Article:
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Sesame Street: Awesome Alphabet Collection
As my two-year old goes from infant to toddler and is more of a sponge soaking up data and information I try to keep his media above board with things on education, and having Sesame Street as your driver in the club bag is a clutch one I have to say. He can watch Elmo, or Kermit or Bert and Ernie with content while I get his meals ready, and he gets the chance to learn something in the process. So yeah, damn right I grabbed Awesome Alphabet Collection as a surrogate parent!
The disc is less a series of show episodes and more focused on segments, all of which surround a particular letter of the alphabet, that the Sesame Street puppets and humans talk through in a means of education and illustration. Occasionally a celebrity will pop by, whether its singers like Norah Jones, Pharrell Williams or Smokey Robinson, or actors like Ricky Gervais (The Invention of Lying), everyone gets a chance to work with a letter or two on the alphabet.
Sesame Street has their stuff dialed in and has for decades, and you get a sense of that (new or rediscovered) when it comes to Awesome Alphabet Collection. The segments aren't very long, maybe 3-5 minutes, you get your nugget of information to take away, and you move onto the next one. The characters ham it up a little at times, but you'd expect them to be who they are for a sense of relatability to the young viewer. It connected with me back in the day and it connects with my kids.
If you want your toddler to learn things and you are pressed with other things that have to happen in the process, having him or her learn the alphabet from Elmo and Norah Jones isn't a horrible way to do it. Awesome Alphabet Collection is entertaining and a valuable resource, and your kid will go back to it frequently, as mine does.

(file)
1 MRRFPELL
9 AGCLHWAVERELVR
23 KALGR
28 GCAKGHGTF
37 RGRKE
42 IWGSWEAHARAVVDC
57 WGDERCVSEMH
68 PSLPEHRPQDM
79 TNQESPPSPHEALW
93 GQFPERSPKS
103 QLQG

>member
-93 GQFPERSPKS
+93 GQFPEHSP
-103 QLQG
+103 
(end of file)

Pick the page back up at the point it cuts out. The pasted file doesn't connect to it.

Everything is presented in 1.78:1 anamorphic widescreen and looks fine. Colors are reproduced accurately and the image doesn't include notable and/or prolonged edge enhancement or smoothing in post-processing. Grover looks like Grover, Big Bird looks like Big Bird, etc.
Dolby two-channel which isn't a surprise, and it sounds clear as you'd like. Dialogue is clear and consistent and lacks any directional effects or immersion that it would try to mirror in a six-channel track. It sounds like Sesame Street.
There's a segment called "Elmo's Amazing Alphabet Race," where Elmo tries to find the letters of the alphabet around Sesame Street before a timer goes off. There is mention of printable activity sheets but they weren't included with the package. Speaking of same, the package mentions a Sheryl Crow song that doesn't appear on here, go figure.
Awesome Alphabet Collection gets you to learning the alphabet, and some of the words your child knows get associated with them easily and in a fun way, without having a textbook or chalkboard in front of them to do so. Technically the disc is fine and the supplement is okay, but the main event, seeing the Sesame Street ensemble do their work, is the treat here, as it usually is.